U.S. President seeks new allies against Russia
Joe Biden will make his first Middle East tour as President of the United States July 13-16, visiting Israel, the Palestinian-controlled West Bank Jordan River, and then go to Saudi Arabia. During the visit, the American leader intends to restore relations between Riyadh and Washington and reduce oil prices. It is believed that the landmark visit of the head of state will play into the hands of the newly minted Israeli Prime Minister Yair Lapid.
Already this week, Joe Biden will make his first official visit to the Middle East as President of the United States. The US president will begin his landmark tour with a visit to Israel and, in particular, a meeting with the country's recently-became prime minister, Yair Lapid. Then the American leader is going to visit the West Bank of the Jordan River to hold talks with the head of Palestine, Mahmoud Abbas.
Over the weekend, the Israeli prime minister moved with his wife to Jerusalem and settled in a villa on Balfour Street, located not far from the official residence of the head of government. The house where the Lapid couple temporarily settled is usually inhabited by the Prime Minister's bodyguards. However, such an unusual place of residence was not chosen by the politician by chance.
The Prime Minister's official residence is currently under renovation. Yair Lapid did not want to repeat the story of his predecessor Naftali Bennet and turn his private apartment in Ramat Aviv (a district in Tel Aviv) into a spare residence. And the point is not at all in Lapid's irresistible desire to live and work in Jerusalem.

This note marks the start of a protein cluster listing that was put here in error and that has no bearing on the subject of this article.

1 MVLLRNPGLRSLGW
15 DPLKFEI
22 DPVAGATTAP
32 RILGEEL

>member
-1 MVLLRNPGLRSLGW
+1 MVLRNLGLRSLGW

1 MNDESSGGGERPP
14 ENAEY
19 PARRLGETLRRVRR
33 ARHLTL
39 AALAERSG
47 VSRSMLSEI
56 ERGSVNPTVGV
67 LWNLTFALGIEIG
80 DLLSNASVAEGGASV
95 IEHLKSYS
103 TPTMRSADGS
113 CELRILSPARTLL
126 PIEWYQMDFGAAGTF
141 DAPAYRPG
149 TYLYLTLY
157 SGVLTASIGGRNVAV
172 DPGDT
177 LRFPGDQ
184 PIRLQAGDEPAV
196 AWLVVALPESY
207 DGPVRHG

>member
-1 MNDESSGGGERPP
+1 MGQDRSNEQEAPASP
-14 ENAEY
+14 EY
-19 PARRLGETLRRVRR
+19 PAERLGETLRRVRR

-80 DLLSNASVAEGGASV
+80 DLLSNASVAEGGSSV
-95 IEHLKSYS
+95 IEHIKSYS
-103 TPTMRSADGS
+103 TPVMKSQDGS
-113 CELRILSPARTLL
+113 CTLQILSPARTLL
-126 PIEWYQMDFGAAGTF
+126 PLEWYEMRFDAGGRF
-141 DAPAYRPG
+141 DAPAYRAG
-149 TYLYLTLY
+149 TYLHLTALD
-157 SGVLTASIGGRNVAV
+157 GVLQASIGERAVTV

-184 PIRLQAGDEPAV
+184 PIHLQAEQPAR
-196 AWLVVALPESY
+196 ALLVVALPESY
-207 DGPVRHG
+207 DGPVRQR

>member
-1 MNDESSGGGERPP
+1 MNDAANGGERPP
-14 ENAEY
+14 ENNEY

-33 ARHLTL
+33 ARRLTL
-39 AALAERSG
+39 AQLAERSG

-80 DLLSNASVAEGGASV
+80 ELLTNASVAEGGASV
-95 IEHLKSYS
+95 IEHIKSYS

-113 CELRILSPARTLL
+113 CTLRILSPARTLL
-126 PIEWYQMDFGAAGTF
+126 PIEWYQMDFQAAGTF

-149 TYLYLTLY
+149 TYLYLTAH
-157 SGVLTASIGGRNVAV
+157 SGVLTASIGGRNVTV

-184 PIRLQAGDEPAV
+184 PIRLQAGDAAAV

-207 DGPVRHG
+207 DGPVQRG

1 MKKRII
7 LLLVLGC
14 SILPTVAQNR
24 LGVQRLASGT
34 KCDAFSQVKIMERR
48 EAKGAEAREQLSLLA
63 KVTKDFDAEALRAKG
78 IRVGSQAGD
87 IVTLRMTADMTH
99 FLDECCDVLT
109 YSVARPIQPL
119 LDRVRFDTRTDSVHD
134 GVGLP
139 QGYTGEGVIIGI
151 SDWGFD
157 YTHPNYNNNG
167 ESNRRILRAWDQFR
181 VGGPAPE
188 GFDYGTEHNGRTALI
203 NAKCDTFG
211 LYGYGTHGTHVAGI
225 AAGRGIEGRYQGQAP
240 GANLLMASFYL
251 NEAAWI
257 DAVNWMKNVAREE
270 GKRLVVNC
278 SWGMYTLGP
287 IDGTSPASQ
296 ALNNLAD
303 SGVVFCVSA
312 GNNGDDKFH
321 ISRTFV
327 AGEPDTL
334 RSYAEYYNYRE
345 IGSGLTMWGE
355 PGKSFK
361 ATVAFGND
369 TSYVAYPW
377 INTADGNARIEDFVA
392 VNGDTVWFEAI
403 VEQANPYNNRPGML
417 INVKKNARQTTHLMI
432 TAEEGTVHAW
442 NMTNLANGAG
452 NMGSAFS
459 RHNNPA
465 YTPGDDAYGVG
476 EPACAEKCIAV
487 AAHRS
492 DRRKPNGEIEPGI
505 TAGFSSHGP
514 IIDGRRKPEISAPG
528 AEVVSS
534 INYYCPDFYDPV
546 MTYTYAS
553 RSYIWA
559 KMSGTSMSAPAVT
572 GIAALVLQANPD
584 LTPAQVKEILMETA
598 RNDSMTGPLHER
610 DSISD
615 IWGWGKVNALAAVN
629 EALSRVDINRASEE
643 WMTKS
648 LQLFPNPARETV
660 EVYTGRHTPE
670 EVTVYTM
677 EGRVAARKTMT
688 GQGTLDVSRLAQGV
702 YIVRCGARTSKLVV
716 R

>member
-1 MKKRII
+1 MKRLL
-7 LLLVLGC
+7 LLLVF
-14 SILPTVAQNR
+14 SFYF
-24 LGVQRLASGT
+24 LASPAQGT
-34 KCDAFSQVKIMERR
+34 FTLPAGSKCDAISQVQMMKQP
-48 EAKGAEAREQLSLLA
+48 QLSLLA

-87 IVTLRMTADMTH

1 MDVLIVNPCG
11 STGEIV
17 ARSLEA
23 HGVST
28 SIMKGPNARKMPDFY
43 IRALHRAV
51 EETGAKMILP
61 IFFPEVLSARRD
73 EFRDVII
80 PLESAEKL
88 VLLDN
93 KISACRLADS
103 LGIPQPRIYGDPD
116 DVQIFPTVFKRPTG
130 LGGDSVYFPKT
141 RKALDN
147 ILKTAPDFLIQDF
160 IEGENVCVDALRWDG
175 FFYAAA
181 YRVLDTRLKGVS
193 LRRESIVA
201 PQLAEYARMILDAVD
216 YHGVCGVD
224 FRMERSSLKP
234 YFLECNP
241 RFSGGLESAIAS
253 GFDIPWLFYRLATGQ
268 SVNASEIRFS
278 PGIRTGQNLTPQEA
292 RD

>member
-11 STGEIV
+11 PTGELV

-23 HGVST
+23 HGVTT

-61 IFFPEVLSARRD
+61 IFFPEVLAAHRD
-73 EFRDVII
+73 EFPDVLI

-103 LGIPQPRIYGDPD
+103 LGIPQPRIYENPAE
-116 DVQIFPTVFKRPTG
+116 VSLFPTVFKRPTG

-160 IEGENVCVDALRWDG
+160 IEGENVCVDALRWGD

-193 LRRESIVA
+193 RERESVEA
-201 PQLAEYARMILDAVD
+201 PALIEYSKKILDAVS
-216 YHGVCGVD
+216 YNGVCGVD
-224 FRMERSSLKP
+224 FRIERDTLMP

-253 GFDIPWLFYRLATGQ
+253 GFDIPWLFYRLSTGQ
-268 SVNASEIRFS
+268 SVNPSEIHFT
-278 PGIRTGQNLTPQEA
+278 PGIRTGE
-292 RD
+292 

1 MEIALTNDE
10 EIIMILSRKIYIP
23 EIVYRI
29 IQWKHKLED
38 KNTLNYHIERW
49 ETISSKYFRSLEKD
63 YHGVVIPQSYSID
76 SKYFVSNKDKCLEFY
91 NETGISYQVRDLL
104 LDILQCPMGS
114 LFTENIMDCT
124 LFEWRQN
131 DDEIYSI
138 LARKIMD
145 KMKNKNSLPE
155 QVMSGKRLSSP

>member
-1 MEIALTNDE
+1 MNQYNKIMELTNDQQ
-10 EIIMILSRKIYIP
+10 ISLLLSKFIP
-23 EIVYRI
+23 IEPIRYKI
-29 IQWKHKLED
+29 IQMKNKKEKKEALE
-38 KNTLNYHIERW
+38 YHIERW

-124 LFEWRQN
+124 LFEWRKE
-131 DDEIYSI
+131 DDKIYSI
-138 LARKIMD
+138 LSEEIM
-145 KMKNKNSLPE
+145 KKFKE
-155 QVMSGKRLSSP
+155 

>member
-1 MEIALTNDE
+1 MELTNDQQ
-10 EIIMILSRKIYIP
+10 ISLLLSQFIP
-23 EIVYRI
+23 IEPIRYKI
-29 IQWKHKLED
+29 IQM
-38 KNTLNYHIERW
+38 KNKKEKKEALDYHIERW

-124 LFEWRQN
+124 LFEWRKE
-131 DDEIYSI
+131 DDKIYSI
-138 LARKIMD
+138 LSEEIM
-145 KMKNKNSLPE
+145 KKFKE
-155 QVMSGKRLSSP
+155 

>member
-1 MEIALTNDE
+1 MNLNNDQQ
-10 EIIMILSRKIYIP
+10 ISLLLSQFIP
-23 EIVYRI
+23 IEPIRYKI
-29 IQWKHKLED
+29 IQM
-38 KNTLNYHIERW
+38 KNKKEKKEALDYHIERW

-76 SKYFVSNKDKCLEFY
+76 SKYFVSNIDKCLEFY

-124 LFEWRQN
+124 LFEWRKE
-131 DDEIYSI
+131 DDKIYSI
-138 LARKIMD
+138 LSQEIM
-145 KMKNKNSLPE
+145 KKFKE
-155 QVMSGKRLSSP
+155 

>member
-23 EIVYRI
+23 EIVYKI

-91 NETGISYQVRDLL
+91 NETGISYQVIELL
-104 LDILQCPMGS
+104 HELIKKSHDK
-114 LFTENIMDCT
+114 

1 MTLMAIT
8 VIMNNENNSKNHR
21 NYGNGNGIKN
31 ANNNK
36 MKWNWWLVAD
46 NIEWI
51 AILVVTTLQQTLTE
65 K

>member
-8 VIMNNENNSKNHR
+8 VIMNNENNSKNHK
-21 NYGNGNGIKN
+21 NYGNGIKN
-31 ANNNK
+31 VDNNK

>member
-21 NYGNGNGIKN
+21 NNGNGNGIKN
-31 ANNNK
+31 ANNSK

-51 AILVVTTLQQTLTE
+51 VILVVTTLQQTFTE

Any conversion of housing into a kind of prime minister's residence – event is expensive. Opposition representatives cannot forget the story of the 50 million shekels allegedly costing the state to renovate Naftali Bennett's private house in Ra'anana.
However, a more significant motive in this regard is the desire of Yair Lapid to fix in the minds of citizens as quickly and firmly as possible the fact that he is the head of the Israeli government.
To do something real for the country in the days remaining before the elections in Lapid is unlikely to succeed in Israel for four months. Therefore, now the new prime minister can only focus his attention on loud statements and meetings with world leaders.
And in this regard, Biden's Middle East tour came in handy. Of course, there is a chance that the US President's visit will not bring the desired results. But even without obvious results, the very meeting with the American leader could form the basis of Lapid's election campaign.
The fact that Biden largely continued the extremely pro-Israeli policy of his predecessor Donald Trump, who recognized Jerusalem as the capital of Israel, moved the American embassy there and at the same time closed the country’s consulate that worked with the Palestinians, also plays into the hands of the new prime minister. It was under Trump that the financial aid to Palestine was actually nullified. In addition, in August 2020, Washington mediated the “Abraham Accords” between Israel, Bahrain and the United Arab Emirates to normalize relations, which later included Sudan and Morocco.